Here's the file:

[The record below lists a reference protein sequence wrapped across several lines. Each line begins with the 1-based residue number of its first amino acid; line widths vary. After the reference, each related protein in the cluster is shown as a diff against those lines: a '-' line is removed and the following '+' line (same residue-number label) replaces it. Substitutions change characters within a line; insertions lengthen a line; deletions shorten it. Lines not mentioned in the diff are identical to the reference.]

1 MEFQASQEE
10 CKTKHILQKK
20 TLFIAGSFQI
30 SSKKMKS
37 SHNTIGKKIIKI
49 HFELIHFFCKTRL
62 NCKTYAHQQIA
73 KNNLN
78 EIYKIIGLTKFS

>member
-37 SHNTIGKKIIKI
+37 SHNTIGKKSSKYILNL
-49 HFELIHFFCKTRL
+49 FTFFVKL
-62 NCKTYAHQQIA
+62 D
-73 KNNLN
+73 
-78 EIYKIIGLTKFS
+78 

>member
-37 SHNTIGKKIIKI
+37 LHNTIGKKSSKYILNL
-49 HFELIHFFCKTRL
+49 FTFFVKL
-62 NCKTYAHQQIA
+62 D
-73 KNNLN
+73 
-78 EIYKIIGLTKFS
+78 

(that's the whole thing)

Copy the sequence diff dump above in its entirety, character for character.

[The record below lists a reference protein sequence wrapped across several lines. Each line begins with the 1-based residue number of its first amino acid; line widths vary. After the reference, each related protein in the cluster is shown as a diff against those lines: a '-' line is removed and the following '+' line (same residue-number label) replaces it. Substitutions change characters within a line; insertions lengthen a line; deletions shorten it. Lines not mentioned in the diff are identical to the reference.]

1 MEFQASQEE
10 CKTKHILQKK
20 TLFIAGSFQI
30 SSKKMKS
37 SHNTIGKKIIKI
49 HFELIHFFCKTRL
62 NCKTYAHQQIA
73 KNNLN
78 EIYKIIGLTKFS

>member
-37 SHNTIGKKIIKI
+37 SHNTIGKKSSKYILNL
-49 HFELIHFFCKTRL
+49 FTFFVKL
-62 NCKTYAHQQIA
+62 D
-73 KNNLN
+73 
-78 EIYKIIGLTKFS
+78 

>member
-37 SHNTIGKKIIKI
+37 LHNTIGKKSSKYILNL
-49 HFELIHFFCKTRL
+49 FTFFVKL
-62 NCKTYAHQQIA
+62 D
-73 KNNLN
+73 
-78 EIYKIIGLTKFS
+78 